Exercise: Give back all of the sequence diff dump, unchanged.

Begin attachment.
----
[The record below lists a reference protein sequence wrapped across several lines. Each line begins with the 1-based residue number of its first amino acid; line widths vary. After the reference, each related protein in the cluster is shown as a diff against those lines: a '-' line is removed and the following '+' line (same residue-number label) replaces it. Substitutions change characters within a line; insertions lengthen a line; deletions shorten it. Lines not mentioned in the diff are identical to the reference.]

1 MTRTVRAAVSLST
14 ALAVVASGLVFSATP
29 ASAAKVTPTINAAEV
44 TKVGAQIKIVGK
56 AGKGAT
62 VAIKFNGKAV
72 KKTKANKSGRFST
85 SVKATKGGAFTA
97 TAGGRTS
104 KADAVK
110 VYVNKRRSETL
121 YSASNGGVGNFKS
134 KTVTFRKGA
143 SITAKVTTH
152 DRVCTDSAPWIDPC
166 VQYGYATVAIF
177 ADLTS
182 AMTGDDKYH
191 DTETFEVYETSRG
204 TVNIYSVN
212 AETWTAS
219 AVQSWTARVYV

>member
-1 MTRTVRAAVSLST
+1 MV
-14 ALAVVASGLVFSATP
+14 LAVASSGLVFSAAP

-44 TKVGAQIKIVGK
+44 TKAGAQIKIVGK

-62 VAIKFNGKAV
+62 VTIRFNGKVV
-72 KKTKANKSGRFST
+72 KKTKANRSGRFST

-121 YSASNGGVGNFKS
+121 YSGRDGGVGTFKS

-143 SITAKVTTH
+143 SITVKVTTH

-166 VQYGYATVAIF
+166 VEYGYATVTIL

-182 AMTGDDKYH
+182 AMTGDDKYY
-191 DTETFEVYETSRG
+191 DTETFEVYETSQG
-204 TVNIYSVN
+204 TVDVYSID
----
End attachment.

[The record below lists a reference protein sequence wrapped across several lines. Each line begins with the 1-based residue number of its first amino acid; line widths vary. After the reference, each related protein in the cluster is shown as a diff against those lines: a '-' line is removed and the following '+' line (same residue-number label) replaces it. Substitutions change characters within a line; insertions lengthen a line; deletions shorten it. Lines not mentioned in the diff are identical to the reference.]

1 MTRTVRAAVSLST
14 ALAVVASGLVFSATP
29 ASAAKVTPTINAAEV
44 TKVGAQIKIVGK
56 AGKGAT
62 VAIKFNGKAV
72 KKTKANKSGRFST
85 SVKATKGGAFTA
97 TAGGRTS
104 KADAVK
110 VYVNKRRSETL
121 YSASNGGVGNFKS
134 KTVTFRKGA
143 SITAKVTTH
152 DRVCTDSAPWIDPC
166 VQYGYATVAIF
177 ADLTS
182 AMTGDDKYH
191 DTETFEVYETSRG
204 TVNIYSVN
212 AETWTAS
219 AVQSWTARVYV

>member
-1 MTRTVRAAVSLST
+1 MV
-14 ALAVVASGLVFSATP
+14 LAVASSGLVFSAAP

-44 TKVGAQIKIVGK
+44 TKAGAQIKIVGK

-62 VAIKFNGKAV
+62 VTIRFNGKVV
-72 KKTKANKSGRFST
+72 KKTKANRSGRFST

-121 YSASNGGVGNFKS
+121 YSGRDGGVGTFKS

-143 SITAKVTTH
+143 SITVKVTTH

-166 VQYGYATVAIF
+166 VEYGYATVTIL

-182 AMTGDDKYH
+182 AMTGDDKYY
-191 DTETFEVYETSRG
+191 DTETFEVYETSQG
-204 TVNIYSVN
+204 TVDVYSID